Today’s guest post comes from an “unlikely” source, Cracked.com‘s Felix Clay. Yes, it is long, may sound a bit irreverent and contains some NSFW language, but remember, Cracked is a satire site. This article, however, really hit home with me. I hope it does with you, too. Namaste. – Stacey
The Search for Meaning
Hinduism is widely considered the oldest religion in the world. There’s evidence from thousands and thousands of years ago of funerary rituals and statuary being buried with the dead, but the meanings behind all of that have been lost. Hinduism is generally the most organized form of religion that has survived and is understandable for you and me. What do you know about Hinduism that wasn’t taught to you by Apu, assuming you’re not a Hindu yourself? It’s safe to say you probably only have a passing familiarity with it.
Because Hinduism is actually a large number of beliefs and traditions that are all tossed together, it seems a little complex, but for the purposes of understanding the meaning of life, you need to know only a few key points: Hinduism, the oldest major religion humanity has, is concerned with the knowledge of truth and reality, moral order, and right actions. In so many words, a good Hindu is someone who does right and seeks the truth. He is tolerant of others and acts in a good way. Sound familiar? It’s pretty much every major religion ever.
How did it come to pass that, as a basic tenet of Christianity, we are supposed to love our neighbors as we love ourselves? And those who follow the Muslim faith are to pardon and forgive others, for Allah loves those who do good to others? All major religions that people adhere to en masse have the same message, because it’s a good one: do good, be good, and everything is good. Only an idiot would argue with that, right? This is the point where you ignore our history of religious intolerance and bigotry and agree that, fundamentally, every human who is “normal” believes the same thing. Theists, atheists, and agnostics likely all believe or will pay lip service to the ideal that we should treat each other as we want to be treated. We should be nice and not harm or steal from one another. In fact, I will argue that you can’t reasonably, rationally propose another method of existence. No sane person could do so with sincerity, because to propose a world in which it is OK to harm some, to kill some, to steal from some, is to readily accept that you are OK with being harmed and killed yourself, for any arbitrary reason, and I believe no one who is rational would ever accept that. So it’s wrong.
It’s a reasonable argument to make that we believe goodness is not a construct of man. Goodness and the idea of what it means to be good exist independent of man (even of God, whether you believe in it or not). Goodness and rightness exist independent of us and are things we aspire to, and that’s why all religions, throughout all time, have included these things. It’s no accident or crazy coincidence. So a major aspect of simply existing is doing good. Being good. And by this definition, it’s a pretty passive thing. It doesn’t take a lot of effort. Not harming someone else is as simple as staying in bed instead of stabbing your mailman. Not stabbing the mailman is a good thing. You did well today.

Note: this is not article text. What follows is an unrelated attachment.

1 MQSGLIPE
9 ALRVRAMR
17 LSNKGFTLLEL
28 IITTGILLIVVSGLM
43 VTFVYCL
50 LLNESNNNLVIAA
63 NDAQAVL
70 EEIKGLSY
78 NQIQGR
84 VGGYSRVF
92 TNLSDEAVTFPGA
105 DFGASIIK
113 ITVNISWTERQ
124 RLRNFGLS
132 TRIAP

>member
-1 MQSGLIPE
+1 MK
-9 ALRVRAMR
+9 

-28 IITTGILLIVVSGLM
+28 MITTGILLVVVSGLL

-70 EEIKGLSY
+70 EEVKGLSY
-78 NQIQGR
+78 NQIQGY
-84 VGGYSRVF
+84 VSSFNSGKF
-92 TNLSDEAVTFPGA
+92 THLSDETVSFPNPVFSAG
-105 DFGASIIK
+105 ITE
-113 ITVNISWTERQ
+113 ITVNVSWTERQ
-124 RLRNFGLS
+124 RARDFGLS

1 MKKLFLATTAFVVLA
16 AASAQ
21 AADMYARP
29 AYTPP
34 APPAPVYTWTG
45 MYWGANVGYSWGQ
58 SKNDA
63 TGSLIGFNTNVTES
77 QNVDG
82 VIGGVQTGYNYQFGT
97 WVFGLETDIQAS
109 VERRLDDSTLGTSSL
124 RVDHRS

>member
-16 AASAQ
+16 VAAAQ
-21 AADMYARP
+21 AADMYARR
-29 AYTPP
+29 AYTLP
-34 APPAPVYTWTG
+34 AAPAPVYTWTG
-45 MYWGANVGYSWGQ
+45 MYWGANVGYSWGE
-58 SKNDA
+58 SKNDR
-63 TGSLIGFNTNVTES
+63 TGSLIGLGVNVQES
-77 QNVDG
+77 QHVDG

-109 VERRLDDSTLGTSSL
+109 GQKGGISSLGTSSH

I don’t want to make anyone think I’m suggesting that the meaning of life is to be found in religion. Religion, I would argue, is a good place to start looking, because it tries to answer those tough questions of how and why things are, and it’s how people have organized themselves for a hell of a long time. It’s like learning sex tips from an elderly person — they have the history to back them up, even if the reality of their involvement in it is horrifying.
Here’s the big issue with the meaning of life and why, I think, Douglas Adams proudly proclaimed that the meaning of life (and everything) was 42. Searching for the greatest, most diffuse, most incredible thing you could ever imagine is, ultimately, a letdown. Imagine being told you were just about to meet the most beautiful human who had ever existed, a perfect person in every single way, flawless and beyond criticism, the most wondrous specimen of biology nature could ever hope to fashion. What would that person look like? Can you even picture it? Probably not, but try. Try to form an image, and once you’re as close as you can reasonably get to what you feel the most perfect human in every way is, imagine them wiping their ass and a finger tearing through the paper. Not their fault; they’re perfect, but the paper was flawed. Now your perfect person has a poo finger. Are you disappointed yet?